Fact Check: Count Albert Apponyi Did NOT Tell Allied Powers Hungary Would Attend Their Funerals After WWI


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Fact Check: Count Albert Apponyi Did NOT Tell Allied Powers Hungary Would Attend Their Funerals After WWI Fake Quote

Did Count Albert Apponyi, the aristocrat who led Hungary's delegation to the 1919-20 Paris Peace Conference that dismembered his country after World War I, threateningly tell the victorious Allied powers that Hungary would attend their funerals? No, that's not true: Historians say there is no record of Apponyi making such a statement. Keyword searches reveal that the quote, misattributed to Apponyi, began appearing on social media as early as 2014, and went viral after it appeared in an article published by a Hungarian nationalist magazine in 2017.

The claim appeared in a Hungarian-language video (archived here) published on TikTok on July 2, 2023. The text read:

Count Albert Apponyi: 'You have now dug Hungary's grave, but Hungary will be there at the funeral of all those countries that here and now dug Hungary's grave.'

(All translations by Lead Stories.)

The post shows an illustration of French President Emmanuel Macron dashing away from rioters, implying that the violent protests that ravaged France in 2023 presaged the country's "funeral."

This is what it looked like on TikTok at the time of writing:

(Source: TikTok screenshot taken on Mon Jul 17 07:59:31 2023 UTC)

Hungary fought in World War I as part of the Austro-Hungarian Empire, which collapsed in 1918 following its defeat by the Allied powers. On January 16, 1920, Apponyi addressed the Paris Peace Conference in an unsuccessful attempt to dissuade the Allies from handing two-thirds of Hungary's prewar territory to neighboring countries. Hungary's fate was ultimately sealed at the signing of the Treaty of Trianon on June 4, 1920.

There is no record of Apponyi telling his Western interlocutors that Hungary planned to attend their countries' funerals. As historian Máté Gali wrote in an article published on February 5, 2021:

The fake quote linked to Albert Apponyi primarily came to the attention of the community of internet users last year on the centenary of the signing of the Trianon Peace Dictate... Apponyi's speech [to the Paris conference] is available in its entirety from many places... Reading it all the way through, it becomes clear that the quote that is now spreading rapidly does not appear in the text. In his presentation, the Count relied on geographical, economic, security-policy and historical arguments to contend in favor of maintaining the unity of historical Hungary, and it certainly would have been contrary to his intentions had he started threatening those peace-conference representatives whom he was trying to win over to fairer peace terms. Not to mention that the coarse language [of the quote] was beneath Albert Apponyi, who was considered a master orator of his time.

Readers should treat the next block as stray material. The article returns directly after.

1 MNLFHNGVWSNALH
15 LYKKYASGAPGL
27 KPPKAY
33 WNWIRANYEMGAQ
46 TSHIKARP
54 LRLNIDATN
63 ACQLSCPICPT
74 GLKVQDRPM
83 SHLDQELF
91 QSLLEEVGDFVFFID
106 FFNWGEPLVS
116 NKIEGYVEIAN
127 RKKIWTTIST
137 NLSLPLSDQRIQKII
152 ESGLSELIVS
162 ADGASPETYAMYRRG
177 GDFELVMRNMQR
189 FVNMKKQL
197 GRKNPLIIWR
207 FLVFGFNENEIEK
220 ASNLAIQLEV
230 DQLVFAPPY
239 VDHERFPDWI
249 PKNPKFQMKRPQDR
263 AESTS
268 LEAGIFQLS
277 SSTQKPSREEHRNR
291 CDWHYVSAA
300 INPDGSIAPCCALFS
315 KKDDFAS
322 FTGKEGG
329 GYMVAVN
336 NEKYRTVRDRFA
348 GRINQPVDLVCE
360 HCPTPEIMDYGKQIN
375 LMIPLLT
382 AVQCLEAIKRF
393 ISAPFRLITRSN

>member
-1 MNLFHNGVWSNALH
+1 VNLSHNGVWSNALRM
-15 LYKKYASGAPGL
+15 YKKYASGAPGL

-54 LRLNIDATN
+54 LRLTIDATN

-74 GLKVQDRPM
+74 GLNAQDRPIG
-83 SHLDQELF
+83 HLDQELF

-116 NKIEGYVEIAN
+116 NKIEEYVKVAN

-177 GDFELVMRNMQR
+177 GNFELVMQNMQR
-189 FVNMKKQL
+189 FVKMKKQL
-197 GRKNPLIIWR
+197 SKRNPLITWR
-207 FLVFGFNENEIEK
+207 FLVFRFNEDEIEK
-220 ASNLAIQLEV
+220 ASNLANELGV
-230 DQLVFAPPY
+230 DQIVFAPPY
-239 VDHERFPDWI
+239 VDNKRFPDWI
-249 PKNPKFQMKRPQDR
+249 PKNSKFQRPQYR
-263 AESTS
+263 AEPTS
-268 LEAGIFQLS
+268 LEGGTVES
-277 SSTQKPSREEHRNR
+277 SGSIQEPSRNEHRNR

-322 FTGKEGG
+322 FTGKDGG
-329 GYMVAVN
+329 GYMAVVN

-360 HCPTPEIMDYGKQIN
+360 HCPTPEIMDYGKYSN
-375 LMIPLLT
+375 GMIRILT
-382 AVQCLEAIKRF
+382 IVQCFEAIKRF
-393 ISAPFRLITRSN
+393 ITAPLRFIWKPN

Gali's finding was corroborated by fellow historian Balázs Ablonczy in his 2022 book, "Száz év múlva lejár? Újabb Trianon-legendák" ("It Expires After 100 Years? New Trianon Legends.")

So, where does the faux quote originate? Gali says he searched through digital databases of Hungarian historical sources and discovered that it first appeared in print on January 7, 2017, on the website of Magyar Tudat, a Hungarian nationalist magazine. The article did not cite a source.

Internet searches show that the quote had been popping up sporadically on social media before Magyar Tudat published its piece. Lead Stories performed a search on YouTube using the key phrase "Önök most megásták Magyarország sírját" ("You now have dug Hungary's grave") on July 18, 2023. It revealed that the quote featured on the channel of Andrea László, a Hungarian nationalist singer, on June 4, 2014 - the 94th anniversary of the Trianon Treaty. It appeared in another user's post on Facebook on June 4, 2015, a separate search also conducted on July 18, 2023, showed.

A Google search for the phrase reveals only a few online citations from January 1, 1990, to January 7, 2017, the day Magyar Tudat published its article. By contrast, more than 100 citations turned up between January 7, 2017, and July 18, 2023.

Trianon remains a matter of humiliation for many Hungarians a century after it was signed, and Apponyi's combative-sounding misquote is commonly cited as accurate in Hungarian nationalist circles. László Vegh, mayor of the city of Sümeg, misattributed it to Apponyi in a speech marking the 100th anniversary of Trianon on June 4, 2020. It even appears on a memorial to Apponyi in the town of Pécel.


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